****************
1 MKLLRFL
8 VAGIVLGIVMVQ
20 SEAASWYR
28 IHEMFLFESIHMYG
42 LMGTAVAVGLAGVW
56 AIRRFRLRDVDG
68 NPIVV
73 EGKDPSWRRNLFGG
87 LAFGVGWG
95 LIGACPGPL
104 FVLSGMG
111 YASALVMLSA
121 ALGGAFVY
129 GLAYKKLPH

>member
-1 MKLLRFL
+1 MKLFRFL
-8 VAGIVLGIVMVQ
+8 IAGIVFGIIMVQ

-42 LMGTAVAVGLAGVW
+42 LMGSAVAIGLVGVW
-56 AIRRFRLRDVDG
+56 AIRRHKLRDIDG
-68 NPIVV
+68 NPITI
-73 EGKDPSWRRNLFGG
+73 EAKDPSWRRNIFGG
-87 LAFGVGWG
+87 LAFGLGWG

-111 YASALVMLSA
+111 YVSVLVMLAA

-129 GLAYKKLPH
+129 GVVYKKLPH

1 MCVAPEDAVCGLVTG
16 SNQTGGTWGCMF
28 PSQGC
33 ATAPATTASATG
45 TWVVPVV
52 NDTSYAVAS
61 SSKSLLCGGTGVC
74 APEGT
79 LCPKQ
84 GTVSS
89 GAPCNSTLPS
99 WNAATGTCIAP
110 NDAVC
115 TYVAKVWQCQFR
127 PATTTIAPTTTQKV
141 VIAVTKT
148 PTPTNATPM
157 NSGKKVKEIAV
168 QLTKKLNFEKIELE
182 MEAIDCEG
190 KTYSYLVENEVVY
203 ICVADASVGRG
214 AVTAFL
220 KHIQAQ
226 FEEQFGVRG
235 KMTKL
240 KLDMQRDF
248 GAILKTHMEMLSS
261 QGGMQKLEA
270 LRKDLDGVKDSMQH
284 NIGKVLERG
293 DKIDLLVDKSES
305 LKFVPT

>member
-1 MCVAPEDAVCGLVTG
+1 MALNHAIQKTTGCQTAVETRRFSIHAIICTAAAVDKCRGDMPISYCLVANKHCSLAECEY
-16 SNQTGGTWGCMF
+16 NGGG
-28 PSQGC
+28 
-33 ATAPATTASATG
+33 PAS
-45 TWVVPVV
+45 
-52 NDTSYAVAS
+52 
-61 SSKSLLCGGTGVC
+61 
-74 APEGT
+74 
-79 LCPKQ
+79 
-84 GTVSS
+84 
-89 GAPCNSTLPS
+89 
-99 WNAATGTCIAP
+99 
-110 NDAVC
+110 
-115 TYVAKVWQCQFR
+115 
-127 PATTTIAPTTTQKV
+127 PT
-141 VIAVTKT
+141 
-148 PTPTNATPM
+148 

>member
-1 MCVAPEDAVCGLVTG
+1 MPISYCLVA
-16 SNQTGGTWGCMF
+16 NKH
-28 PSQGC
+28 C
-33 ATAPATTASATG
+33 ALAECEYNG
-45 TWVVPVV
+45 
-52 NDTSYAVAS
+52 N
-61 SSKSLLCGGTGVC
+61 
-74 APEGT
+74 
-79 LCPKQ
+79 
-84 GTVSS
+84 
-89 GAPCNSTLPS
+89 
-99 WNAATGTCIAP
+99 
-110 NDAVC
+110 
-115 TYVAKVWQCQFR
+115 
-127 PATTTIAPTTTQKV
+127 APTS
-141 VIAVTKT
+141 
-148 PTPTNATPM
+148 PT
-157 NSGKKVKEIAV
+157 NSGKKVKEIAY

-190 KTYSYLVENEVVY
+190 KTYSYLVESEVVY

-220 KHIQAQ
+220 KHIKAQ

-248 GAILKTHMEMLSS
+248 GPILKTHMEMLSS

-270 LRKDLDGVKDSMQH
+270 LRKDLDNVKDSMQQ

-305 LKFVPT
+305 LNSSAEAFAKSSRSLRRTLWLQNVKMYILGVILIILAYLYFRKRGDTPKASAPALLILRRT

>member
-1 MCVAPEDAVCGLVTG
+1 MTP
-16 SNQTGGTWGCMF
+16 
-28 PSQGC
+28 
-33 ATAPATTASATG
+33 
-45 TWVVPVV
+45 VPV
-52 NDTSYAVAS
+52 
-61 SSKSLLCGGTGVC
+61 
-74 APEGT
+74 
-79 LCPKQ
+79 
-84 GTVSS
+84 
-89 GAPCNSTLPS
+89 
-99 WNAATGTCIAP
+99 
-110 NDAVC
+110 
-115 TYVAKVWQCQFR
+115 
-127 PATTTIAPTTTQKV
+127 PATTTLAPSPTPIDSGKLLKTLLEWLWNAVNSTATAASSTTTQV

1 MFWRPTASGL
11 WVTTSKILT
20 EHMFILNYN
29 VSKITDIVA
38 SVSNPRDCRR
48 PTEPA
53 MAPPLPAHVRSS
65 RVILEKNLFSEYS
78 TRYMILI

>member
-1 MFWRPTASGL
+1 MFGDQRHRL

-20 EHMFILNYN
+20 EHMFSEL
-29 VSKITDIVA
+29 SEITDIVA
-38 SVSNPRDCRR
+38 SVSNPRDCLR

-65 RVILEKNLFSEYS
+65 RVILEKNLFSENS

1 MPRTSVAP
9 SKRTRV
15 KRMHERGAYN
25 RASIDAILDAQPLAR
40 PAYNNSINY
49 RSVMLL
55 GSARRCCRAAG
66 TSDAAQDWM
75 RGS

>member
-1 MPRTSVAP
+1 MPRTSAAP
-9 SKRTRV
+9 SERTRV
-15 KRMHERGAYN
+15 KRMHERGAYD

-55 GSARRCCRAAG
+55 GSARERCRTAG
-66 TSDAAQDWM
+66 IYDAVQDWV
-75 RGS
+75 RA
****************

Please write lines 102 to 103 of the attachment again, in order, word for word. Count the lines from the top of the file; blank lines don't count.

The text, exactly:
>member
-1 MCVAPEDAVCGLVTG